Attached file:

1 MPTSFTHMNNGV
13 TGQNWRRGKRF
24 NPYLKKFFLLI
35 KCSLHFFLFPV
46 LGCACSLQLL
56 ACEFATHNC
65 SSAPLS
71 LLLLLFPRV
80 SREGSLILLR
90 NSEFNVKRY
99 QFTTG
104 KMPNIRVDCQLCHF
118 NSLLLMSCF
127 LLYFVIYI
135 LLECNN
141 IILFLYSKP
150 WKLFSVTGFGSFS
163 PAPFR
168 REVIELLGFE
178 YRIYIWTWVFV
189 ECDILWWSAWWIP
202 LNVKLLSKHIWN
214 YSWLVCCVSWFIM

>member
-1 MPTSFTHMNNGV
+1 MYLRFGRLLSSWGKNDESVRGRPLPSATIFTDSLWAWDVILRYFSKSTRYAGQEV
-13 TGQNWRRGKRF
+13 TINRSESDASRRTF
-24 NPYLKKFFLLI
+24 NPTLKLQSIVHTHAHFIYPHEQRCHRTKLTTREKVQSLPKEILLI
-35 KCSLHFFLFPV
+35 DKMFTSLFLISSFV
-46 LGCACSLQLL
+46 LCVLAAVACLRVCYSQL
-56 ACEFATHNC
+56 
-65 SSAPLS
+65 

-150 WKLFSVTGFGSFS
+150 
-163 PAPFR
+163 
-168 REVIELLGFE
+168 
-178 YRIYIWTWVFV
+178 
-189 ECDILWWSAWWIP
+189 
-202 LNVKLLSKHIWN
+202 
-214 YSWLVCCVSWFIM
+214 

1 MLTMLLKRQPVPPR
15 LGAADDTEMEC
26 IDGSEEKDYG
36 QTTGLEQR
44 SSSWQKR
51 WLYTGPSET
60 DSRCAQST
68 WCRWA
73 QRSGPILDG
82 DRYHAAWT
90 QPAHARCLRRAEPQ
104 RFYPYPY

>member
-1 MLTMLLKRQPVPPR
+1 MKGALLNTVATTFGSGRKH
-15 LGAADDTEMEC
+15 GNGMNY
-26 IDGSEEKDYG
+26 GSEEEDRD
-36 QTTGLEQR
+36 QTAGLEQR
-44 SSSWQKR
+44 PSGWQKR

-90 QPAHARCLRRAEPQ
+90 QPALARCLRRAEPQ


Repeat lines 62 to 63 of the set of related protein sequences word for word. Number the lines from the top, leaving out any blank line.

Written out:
82 DRYHAAWT
90 QPAHARCLRRAEPQ